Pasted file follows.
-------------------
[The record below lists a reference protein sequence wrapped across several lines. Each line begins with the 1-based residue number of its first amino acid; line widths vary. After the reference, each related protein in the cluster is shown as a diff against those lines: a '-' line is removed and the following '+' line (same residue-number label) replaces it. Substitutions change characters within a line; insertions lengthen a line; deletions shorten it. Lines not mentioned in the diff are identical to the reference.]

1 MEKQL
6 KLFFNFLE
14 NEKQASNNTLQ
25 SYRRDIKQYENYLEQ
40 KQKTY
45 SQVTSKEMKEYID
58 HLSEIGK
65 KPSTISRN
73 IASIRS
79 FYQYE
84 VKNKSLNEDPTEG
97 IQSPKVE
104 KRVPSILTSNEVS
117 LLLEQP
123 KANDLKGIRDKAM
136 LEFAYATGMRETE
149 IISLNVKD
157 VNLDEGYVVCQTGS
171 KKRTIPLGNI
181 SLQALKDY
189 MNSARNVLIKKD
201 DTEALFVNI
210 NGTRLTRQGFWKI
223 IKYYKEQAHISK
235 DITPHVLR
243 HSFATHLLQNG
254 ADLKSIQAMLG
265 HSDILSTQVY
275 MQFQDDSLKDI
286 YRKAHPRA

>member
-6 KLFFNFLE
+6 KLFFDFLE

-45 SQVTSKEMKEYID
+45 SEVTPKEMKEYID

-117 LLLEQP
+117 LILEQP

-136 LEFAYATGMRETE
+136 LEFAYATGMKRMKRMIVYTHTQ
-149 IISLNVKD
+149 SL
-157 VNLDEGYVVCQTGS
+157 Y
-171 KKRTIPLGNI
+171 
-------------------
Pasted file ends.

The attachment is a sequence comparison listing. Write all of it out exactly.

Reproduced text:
[The record below lists a reference protein sequence wrapped across several lines. Each line begins with the 1-based residue number of its first amino acid; line widths vary. After the reference, each related protein in the cluster is shown as a diff against those lines: a '-' line is removed and the following '+' line (same residue-number label) replaces it. Substitutions change characters within a line; insertions lengthen a line; deletions shorten it. Lines not mentioned in the diff are identical to the reference.]

1 MEKQL
6 KLFFNFLE
14 NEKQASNNTLQ
25 SYRRDIKQYENYLEQ
40 KQKTY
45 SQVTSKEMKEYID
58 HLSEIGK
65 KPSTISRN
73 IASIRS
79 FYQYE
84 VKNKSLNEDPTEG
97 IQSPKVE
104 KRVPSILTSNEVS
117 LLLEQP
123 KANDLKGIRDKAM
136 LEFAYATGMRETE
149 IISLNVKD
157 VNLDEGYVVCQTGS
171 KKRTIPLGNI
181 SLQALKDY
189 MNSARNVLIKKD
201 DTEALFVNI
210 NGTRLTRQGFWKI
223 IKYYKEQAHISK
235 DITPHVLR
243 HSFATHLLQNG
254 ADLKSIQAMLG
265 HSDILSTQVY
275 MQFQDDSLKDI
286 YRKAHPRA

>member
-6 KLFFNFLE
+6 KLFFDFLE

-45 SQVTSKEMKEYID
+45 SEVTPKEMKEYID

-117 LLLEQP
+117 LILEQP

-136 LEFAYATGMRETE
+136 LEFAYATGMKRMKRMIVYTHTQ
-149 IISLNVKD
+149 SL
-157 VNLDEGYVVCQTGS
+157 Y
-171 KKRTIPLGNI
+171 